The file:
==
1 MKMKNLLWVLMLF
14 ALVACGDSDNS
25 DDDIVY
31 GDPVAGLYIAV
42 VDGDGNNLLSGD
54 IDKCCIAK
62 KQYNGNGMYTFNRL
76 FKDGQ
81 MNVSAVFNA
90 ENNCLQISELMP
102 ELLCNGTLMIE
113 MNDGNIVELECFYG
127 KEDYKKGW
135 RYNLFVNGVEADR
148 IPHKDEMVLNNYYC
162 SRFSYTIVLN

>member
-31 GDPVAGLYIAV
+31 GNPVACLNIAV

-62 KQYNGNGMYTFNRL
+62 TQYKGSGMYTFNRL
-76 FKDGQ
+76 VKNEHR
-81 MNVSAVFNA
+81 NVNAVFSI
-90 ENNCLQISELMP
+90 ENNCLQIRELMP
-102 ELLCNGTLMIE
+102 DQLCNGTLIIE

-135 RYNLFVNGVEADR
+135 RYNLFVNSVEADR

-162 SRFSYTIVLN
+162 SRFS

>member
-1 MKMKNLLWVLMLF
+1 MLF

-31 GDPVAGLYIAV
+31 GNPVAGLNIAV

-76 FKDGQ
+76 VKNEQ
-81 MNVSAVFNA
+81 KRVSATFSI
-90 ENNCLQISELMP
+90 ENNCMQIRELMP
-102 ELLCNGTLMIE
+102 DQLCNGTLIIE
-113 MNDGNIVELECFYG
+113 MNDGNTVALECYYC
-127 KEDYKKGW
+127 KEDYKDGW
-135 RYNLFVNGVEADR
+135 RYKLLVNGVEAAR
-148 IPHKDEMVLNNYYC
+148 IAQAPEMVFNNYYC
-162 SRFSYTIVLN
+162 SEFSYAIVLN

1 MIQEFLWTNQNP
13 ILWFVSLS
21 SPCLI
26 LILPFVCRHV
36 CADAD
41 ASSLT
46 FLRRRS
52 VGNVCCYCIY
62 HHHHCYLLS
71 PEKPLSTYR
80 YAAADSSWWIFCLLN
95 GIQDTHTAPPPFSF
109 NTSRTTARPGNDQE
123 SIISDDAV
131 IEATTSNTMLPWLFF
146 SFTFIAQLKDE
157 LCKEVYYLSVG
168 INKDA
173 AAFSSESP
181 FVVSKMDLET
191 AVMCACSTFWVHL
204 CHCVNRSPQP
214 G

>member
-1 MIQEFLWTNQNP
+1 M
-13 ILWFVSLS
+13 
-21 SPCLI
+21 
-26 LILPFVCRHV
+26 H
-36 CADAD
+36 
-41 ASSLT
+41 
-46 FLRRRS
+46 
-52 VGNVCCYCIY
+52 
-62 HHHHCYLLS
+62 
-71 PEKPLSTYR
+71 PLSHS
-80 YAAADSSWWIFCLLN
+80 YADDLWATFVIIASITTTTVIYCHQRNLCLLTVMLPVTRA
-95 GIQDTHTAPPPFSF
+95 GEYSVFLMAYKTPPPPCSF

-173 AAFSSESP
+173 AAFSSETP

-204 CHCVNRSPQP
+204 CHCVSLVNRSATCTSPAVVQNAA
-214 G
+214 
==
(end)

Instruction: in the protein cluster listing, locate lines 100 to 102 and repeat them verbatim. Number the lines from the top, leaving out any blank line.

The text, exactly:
+71 PLSHS
-80 YAAADSSWWIFCLLN
+80 YADDLWATFVIIASITTTTVIYCHQRNLCLLTVMLPVTRA